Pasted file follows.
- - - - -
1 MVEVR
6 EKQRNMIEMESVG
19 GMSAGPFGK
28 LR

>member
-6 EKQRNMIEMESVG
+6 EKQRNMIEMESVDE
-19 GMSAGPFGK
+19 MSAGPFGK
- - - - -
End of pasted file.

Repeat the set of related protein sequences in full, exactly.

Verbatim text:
1 MVEVR
6 EKQRNMIEMESVG
19 GMSAGPFGK
28 LR

>member
-6 EKQRNMIEMESVG
+6 EKQRNMIEMESVDE
-19 GMSAGPFGK
+19 MSAGPFGK